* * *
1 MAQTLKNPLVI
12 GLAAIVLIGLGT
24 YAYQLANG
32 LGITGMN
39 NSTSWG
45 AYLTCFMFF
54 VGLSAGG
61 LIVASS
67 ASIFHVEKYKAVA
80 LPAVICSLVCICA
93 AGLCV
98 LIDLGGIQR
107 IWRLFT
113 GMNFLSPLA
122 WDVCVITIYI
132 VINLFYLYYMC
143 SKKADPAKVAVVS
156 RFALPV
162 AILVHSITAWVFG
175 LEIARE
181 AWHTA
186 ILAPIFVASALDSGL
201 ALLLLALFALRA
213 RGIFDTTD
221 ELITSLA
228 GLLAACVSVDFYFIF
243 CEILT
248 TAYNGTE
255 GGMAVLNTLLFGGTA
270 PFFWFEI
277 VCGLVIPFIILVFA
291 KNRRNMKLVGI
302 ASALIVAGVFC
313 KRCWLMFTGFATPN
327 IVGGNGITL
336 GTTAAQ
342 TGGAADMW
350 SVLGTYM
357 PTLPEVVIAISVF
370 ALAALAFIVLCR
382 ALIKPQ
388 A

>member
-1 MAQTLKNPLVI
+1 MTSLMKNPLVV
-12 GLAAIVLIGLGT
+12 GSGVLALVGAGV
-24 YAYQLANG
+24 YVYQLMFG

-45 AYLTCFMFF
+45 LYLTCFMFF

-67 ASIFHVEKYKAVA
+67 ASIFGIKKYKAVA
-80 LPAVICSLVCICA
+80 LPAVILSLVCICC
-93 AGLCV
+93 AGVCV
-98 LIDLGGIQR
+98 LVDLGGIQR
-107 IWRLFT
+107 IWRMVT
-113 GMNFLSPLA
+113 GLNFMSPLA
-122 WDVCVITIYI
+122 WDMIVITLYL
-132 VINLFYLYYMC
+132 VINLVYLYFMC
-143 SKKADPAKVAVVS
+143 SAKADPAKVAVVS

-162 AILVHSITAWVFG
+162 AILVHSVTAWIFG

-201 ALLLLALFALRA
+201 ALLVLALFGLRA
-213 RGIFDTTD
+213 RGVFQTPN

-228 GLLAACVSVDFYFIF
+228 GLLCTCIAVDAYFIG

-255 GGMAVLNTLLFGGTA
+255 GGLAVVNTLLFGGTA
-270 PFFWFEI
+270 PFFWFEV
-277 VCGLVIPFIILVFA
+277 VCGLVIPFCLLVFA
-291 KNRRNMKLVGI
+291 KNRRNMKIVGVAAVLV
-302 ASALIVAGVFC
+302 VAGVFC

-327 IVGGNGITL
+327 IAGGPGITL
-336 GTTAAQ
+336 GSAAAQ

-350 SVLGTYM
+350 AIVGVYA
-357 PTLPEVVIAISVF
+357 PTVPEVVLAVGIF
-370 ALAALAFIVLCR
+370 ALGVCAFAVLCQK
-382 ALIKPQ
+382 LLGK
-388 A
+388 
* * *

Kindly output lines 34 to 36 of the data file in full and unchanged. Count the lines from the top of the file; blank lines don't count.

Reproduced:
313 KRCWLMFTGFATPN
327 IVGGNGITL
336 GTTAAQ